09 October, 2006

So who reads?

Richard Bailey recently asked this, and yesterday the Observer asked 150 literary luminaries to vote for the best British, Irish or Commonwealth novel from 1980 to 2005 and tomorrow is the Booker Prize. It seems you can't turn today without some very credible source telling you you must be reading.

And, as credible sources often are, they are right. We should, I should and everybody should. But we don't.

While I was at school I was a bit of a bookworm (to be fair my house was always filled with literature), I read recreationally constantly throughout my degree. It does improve your writing, it gives you a wealth of different linguistic stylings, points of view and allows you relax for a while.

But these days I am stuck in a rut and reading has taken a back seat to other activities. So I have decided to run a little survey and see what people can recommend to me. What have you read in the last few months that I could learn further from. I'd rather not be lugging textbooks but in the same breath no Mills and Boon. Something I can learn from, be it through beautiful prose or a relevant storyline.

What do you think? What makes a good book?

9 comments:

Karel Mc Intosh said...

For beautiful prose you can check out a novel called "Discretion" by Elizabeth Nunez, an acclaimed author, who is widely hailed as a great writer. The book is a love story about a man from Africa and a woman from the Caribbean, and how their cultural backgrounds affect their expectations of the boundaries for their relationship. It isn't a sappy love story, and well I won't tell you the ending. However, the beauty of the book is its seamless and captivating movement from scene to scene. Did I mention that the author is Trinidadian? Lol. But seriously, it's a great read. Additionally, you never know when you could borrow such a seamless style of writing for PR products.

Alex Pullin said...

That is so true, you can be inspired for writing from pretty much anything, no matter what the subject, I find often that it gives me a new perspective on what I write too.

I shall check the book out, it sounds intriguing. I hope it won't have me sobbing on the tube like a loony, like Birdsong by Sebastian Faulks did!

Anonymous said...

1. Ian McEwan - Saturday
2. Martin Amis - Money
3. Irvine Welsh - Trainspotting

My opinion.

Simon Collister said...

City of Tiny Lights by Patrick Neate is a corker... if you like down-at-heel East London private detaectives, russian prostitutes and post 9/11 political intrigue.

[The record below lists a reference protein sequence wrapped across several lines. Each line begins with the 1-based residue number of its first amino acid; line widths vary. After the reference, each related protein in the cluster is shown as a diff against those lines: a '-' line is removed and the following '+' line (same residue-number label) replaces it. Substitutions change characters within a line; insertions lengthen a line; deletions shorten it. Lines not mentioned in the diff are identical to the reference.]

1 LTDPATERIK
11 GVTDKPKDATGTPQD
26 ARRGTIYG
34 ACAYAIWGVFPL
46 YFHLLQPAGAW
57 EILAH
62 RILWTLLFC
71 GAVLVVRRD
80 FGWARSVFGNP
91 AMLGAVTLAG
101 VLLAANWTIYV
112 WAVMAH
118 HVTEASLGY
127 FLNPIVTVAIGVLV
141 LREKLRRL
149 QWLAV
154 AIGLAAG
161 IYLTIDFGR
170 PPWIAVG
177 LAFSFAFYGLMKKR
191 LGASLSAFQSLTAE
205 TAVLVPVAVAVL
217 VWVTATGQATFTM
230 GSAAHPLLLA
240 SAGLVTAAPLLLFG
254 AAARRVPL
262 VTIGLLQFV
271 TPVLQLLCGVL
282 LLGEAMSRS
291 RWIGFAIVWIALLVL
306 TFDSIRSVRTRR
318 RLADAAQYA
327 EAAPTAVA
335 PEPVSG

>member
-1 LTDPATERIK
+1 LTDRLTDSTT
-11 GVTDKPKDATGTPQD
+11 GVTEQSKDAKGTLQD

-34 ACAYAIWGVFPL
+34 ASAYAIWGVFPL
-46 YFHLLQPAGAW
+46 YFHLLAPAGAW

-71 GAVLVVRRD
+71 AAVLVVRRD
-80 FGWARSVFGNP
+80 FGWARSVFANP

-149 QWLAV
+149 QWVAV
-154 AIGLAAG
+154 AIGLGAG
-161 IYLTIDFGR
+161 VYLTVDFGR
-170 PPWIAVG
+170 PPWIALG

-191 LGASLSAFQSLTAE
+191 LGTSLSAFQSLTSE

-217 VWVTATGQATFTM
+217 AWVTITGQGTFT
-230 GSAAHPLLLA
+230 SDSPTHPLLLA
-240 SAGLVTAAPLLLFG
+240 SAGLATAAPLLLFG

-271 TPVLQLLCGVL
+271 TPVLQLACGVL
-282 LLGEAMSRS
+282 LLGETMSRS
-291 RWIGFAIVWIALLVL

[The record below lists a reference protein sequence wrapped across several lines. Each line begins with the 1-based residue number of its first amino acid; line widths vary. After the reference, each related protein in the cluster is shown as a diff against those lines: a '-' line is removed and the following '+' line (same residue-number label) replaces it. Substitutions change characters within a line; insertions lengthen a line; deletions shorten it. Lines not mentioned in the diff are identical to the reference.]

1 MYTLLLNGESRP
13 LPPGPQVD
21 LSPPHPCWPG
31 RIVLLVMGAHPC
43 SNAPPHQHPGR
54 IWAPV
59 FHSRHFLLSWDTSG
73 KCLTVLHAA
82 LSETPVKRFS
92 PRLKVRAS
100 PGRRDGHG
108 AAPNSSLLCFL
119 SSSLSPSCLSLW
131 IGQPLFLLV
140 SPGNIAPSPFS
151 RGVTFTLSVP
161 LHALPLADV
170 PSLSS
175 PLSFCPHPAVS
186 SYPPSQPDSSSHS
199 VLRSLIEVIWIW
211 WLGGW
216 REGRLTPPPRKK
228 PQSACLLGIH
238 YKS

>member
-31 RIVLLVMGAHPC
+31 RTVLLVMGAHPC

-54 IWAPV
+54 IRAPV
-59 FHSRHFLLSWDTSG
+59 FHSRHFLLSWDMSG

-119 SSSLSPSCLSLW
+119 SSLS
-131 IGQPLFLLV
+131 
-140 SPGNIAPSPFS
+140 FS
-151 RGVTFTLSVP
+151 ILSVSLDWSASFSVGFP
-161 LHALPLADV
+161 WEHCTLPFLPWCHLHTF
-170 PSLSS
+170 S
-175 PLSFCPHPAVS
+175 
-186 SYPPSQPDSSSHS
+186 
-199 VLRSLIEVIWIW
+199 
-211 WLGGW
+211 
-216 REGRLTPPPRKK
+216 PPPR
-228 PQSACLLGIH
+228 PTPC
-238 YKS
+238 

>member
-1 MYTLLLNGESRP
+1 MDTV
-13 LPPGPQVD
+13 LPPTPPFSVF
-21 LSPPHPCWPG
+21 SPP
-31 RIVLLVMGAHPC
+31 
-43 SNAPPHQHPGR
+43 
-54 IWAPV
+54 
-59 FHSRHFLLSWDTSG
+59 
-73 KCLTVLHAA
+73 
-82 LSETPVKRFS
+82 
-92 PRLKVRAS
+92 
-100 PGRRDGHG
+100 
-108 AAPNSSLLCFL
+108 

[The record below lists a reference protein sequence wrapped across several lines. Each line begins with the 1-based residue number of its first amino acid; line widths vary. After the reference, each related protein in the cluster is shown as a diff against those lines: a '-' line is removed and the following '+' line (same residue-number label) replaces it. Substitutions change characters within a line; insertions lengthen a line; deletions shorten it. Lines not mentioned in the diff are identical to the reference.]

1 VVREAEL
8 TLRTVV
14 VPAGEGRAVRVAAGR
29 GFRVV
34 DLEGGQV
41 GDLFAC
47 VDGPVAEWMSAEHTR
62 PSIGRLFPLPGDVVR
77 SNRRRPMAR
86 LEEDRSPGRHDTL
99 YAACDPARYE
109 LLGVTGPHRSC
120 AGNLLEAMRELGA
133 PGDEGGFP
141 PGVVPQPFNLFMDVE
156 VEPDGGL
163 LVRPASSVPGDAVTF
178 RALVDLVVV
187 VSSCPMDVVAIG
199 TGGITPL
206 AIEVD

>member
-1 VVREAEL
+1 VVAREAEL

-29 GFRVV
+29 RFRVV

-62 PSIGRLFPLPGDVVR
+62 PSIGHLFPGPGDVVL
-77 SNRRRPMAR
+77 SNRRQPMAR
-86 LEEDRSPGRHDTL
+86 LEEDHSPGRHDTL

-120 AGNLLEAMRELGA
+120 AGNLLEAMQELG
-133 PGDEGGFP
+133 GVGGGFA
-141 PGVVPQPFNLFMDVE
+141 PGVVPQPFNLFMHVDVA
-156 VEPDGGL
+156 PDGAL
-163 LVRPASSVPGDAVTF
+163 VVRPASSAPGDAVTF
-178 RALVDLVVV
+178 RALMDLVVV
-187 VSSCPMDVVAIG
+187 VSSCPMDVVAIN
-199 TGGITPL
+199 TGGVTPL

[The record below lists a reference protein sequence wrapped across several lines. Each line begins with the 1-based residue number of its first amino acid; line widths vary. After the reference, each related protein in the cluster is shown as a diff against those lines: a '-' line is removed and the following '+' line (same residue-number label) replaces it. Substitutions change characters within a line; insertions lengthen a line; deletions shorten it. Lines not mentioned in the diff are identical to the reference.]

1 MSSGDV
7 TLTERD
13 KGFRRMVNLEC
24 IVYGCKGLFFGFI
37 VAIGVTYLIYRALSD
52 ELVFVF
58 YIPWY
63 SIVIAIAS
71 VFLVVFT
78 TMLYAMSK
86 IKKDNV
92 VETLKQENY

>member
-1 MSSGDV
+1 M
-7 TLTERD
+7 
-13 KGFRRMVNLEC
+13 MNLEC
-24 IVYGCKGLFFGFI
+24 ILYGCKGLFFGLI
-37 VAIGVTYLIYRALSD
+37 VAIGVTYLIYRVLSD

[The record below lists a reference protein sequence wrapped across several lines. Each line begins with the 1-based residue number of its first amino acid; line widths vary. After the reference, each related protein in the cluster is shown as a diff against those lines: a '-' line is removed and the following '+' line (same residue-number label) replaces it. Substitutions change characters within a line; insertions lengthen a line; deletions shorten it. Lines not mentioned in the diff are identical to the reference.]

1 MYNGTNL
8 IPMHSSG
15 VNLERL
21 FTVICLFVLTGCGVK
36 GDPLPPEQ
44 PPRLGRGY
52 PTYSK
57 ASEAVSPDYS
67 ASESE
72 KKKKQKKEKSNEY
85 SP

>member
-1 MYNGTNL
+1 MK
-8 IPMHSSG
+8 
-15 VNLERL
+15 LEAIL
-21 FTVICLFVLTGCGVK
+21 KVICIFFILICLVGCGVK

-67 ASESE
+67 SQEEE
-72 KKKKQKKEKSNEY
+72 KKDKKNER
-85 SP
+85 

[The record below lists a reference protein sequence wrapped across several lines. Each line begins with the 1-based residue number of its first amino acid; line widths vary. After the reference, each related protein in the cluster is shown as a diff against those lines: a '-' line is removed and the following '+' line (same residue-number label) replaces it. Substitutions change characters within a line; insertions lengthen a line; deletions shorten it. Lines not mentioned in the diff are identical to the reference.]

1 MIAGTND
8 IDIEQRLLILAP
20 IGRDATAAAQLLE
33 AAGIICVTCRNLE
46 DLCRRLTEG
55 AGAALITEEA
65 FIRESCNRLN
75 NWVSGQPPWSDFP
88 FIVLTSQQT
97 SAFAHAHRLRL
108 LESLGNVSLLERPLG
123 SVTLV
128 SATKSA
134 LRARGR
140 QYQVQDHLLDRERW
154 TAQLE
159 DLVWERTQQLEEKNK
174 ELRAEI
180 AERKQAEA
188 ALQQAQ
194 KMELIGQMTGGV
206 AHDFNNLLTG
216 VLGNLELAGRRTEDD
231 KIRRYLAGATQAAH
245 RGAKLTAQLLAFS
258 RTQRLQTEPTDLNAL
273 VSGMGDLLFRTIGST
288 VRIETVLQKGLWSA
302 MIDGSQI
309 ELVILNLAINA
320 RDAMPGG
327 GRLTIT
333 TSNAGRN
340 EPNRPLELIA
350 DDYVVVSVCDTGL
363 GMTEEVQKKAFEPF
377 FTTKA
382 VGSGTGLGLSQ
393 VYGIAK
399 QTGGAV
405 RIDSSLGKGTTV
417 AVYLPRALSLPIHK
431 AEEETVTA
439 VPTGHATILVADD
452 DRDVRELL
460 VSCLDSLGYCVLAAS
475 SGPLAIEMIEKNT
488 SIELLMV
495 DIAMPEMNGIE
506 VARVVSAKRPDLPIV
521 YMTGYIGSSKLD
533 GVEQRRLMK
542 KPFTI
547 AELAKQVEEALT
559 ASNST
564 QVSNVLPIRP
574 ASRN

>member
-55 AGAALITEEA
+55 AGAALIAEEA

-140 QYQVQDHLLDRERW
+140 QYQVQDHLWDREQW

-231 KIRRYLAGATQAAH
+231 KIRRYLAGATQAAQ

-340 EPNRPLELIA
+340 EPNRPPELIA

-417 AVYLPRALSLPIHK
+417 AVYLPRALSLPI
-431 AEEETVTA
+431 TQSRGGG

Hang on... that soudns awful. Seriously, it's a great book... gripping yet funny.

I also read On the Road by Kerouac recently. Possibly the finest read ever.

Also just started Exploring Public Relations for the CIPR Diploma. I never knew systems theory was so fascinating... ;-)

Richard Bailey said...

But I thought you were a Guardian book reviewer, Alex...

mel starrs said...

My best reads of the past few years (fiction)

1. Oryx and Crake - Margaret Atwood
2. Old School - Tobias Wolff
3. Philip Pullman's Dark Materials trilogy
4. Divided Kingdom - Rupert Thomson
5. anything by Douglas Coupland

(I'd recommend you read the Philip Pullman NOW before the films come out and ruin the experience - cynical, but probably true)

Alex Pullin said...

Ha ha ha. Was, once, kind of, for a limited time only.

And they weren't exactly curl up on a winter night kind of books.

Although if anyone from the Guardian wants to send me a book or two, I'll read 'em. ;-)

Simon - it sounds hilarious, you should go into sales not PR. Sold.

Richard - I've read trainspotting but I will try the other two. Thanks.

Alex Pullin said...

Right then, I have my shopping list now.

I have read his dark materials trilogy many many times, and every time it inspires me.

So I hope that all the others I will be purchasing, or at least borrowing from the library will allow me to write better and give me a greater understanding of the written word.

Or at least transport me away on the tube.

Anonymous said...

Am I too late?

The Ice Queen by Alice Hoffman

One of those books you could read many times and get something new from it. Beautiful prose - it takes something special to get me crying over a book...